Human medics and vets worked together to deliver a baby gorilla via emergency caesarean at Bristol Zoo Gardens, a first for the organisation.
The female infant western lowland gorilla was delivered after her mother, Kera, showed symptoms of potentially life-threatening pre-eclampsia.
Following an assessment by Bristol Zoo’s team of in-house vets, expert treatment was provided by David Cahill, a professor in reproductive medicine and medical education at the University of Bristol and gynaecologist at St Michael’s Hospital.
Despite having delivered hundreds of babies by caesarean in his career, this was the first time Prof Cahill had delivered a baby gorilla using the procedure.
He said: “Having been involved with the care of these gorillas over the years, with some trepidation and excitement, we were invited to the zoo to assess the well-being of Kera, because she was in late pregnancy and showed some signs of being unwell.
“Following our assessment, we considered Kera might have a condition humans get and the only way to treat it was by delivery. We also thought the baby in her uterus was showing signs of being very unwell and in need of delivery. My colleague from St Michael’s Hospital, Aamna Ali, and I prepared for this extraordinary caesarean section, and delivered a little girl gorilla.”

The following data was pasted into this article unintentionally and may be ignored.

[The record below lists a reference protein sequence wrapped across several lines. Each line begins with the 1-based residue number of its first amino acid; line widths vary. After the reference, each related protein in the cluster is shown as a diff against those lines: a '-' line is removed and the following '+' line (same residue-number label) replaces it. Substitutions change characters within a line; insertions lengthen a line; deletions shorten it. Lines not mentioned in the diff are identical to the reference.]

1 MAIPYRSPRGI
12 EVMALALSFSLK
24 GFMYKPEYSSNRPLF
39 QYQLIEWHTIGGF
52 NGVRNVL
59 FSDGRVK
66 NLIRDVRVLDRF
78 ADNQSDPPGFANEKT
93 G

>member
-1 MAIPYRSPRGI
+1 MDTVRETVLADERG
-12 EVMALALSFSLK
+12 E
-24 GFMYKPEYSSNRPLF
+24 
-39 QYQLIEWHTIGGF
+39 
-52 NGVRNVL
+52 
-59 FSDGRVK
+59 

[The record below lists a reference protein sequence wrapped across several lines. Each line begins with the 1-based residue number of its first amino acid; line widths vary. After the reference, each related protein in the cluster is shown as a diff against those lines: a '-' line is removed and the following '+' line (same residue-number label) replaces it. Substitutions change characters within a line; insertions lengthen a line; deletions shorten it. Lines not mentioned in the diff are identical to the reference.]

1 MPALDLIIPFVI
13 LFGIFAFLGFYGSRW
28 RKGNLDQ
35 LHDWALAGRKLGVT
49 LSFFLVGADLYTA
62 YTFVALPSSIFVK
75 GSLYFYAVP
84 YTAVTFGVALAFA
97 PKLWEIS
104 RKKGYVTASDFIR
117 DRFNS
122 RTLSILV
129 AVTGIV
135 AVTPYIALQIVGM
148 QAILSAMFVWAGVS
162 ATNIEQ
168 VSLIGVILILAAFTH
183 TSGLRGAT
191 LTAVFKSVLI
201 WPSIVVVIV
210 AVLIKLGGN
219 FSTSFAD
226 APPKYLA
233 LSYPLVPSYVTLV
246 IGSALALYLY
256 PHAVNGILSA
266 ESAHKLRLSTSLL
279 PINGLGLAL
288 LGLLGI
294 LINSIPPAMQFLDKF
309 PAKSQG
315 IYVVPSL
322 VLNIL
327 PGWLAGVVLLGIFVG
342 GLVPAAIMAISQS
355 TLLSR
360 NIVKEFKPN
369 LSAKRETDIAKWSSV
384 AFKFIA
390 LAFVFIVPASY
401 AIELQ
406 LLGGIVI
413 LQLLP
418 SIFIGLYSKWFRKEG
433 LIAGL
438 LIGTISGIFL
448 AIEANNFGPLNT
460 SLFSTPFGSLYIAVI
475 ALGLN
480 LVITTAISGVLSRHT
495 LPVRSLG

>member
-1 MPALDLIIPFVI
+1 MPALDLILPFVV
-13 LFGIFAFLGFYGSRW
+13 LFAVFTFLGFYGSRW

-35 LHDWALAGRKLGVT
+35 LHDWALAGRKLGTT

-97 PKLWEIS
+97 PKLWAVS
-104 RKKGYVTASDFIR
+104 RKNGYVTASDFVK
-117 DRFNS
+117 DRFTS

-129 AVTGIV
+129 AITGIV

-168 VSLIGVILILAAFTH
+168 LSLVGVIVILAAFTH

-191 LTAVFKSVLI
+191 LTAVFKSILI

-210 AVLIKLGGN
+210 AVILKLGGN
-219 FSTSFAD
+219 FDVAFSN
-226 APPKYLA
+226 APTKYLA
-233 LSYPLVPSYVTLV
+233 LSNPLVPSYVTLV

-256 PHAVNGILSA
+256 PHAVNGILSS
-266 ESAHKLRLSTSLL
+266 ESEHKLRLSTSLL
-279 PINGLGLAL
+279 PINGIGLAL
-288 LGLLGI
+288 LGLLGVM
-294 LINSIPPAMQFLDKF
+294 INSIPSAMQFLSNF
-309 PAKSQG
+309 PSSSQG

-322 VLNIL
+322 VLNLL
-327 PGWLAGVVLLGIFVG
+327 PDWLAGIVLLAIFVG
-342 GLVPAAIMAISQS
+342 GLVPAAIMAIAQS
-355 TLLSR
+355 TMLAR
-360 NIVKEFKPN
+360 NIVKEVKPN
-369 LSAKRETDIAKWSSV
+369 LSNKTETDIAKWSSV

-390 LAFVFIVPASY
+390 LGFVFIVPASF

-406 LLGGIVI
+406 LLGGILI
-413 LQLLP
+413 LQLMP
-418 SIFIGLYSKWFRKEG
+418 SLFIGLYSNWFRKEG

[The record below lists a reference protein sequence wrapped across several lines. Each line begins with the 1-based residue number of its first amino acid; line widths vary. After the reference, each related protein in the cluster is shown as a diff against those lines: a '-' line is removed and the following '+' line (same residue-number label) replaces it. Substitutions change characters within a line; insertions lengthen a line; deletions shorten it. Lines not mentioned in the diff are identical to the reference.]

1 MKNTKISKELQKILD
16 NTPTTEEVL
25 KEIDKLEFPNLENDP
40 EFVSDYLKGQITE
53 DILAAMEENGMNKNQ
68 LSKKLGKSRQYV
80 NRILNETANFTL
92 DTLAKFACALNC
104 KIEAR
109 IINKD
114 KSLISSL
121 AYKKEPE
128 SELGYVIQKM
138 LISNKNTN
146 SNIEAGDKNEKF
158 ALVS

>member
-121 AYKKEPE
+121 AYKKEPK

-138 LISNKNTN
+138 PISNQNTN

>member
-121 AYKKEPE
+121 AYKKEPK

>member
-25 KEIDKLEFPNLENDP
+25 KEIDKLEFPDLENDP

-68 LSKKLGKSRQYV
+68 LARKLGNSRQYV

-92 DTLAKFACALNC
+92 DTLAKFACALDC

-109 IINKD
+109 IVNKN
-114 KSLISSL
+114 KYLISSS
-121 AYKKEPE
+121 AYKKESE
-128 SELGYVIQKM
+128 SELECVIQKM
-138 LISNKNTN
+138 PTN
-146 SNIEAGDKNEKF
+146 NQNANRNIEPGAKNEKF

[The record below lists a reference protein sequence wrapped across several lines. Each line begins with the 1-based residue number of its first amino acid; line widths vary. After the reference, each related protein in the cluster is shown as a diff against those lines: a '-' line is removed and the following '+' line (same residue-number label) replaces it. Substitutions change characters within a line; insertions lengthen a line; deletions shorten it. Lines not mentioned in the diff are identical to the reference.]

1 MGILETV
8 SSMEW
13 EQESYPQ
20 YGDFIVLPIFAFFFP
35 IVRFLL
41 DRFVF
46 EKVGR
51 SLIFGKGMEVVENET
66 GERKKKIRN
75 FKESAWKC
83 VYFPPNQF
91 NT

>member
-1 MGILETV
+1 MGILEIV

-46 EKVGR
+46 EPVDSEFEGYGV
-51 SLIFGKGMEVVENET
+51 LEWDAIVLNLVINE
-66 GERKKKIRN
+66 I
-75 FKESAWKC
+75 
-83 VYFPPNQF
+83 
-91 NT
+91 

Prof Cahill said: “Along with having my own children, this is probably one of the biggest achievements of my life and something I will certainly never forget. I have since been back to visit Kera and the baby gorilla, it was wonderful to see them both doing so well.”
The baby, which is yet to be named and weighed just over a kilo (2lbs 10oz) at birth, needed help from vets before it was able to breathe independently, but is now doing well and is being hand-reared by experienced gorilla keepers.
Kera is recovering and is being closely monitored by keepers and the zoo’s in-house veterinary team.
Bristol Zoo staff vet Rowena Killick assisted with the procedure and immediate treatment of the baby, including performing emergency resuscitation.
She said: “This was a very challenging operation and we are immensely grateful for the expert help we received, which meant we were able to give care at the very highest level.
“The baby needed some intensive care immediately after birth and it is still very early days, but we are cautiously optimistic and will be keeping a very close eye on both her and Kera.”
Curator of mammals, Lynsey Bugg, is one of a small team of keepers providing care for the infant.
She said: “The first few days were critical for the baby, it was vital that she was kept warm and began taking small amounts of formula milk. We started “skin-to-skin” contact – a process used with human newborn babies – and she responded well to this and is getting stronger and more alert each day.”
Bristol Zoo would like to extend its thanks to Prof Cahill and Dr Ali for their treatment of Kera and the baby, and Nic Hayward, of Veterinary Diagnostic Imaging, for providing emergency ultrasound scanning of Kera.
While the gorilla house is open as normal, the baby gorilla is not currently on show to the public.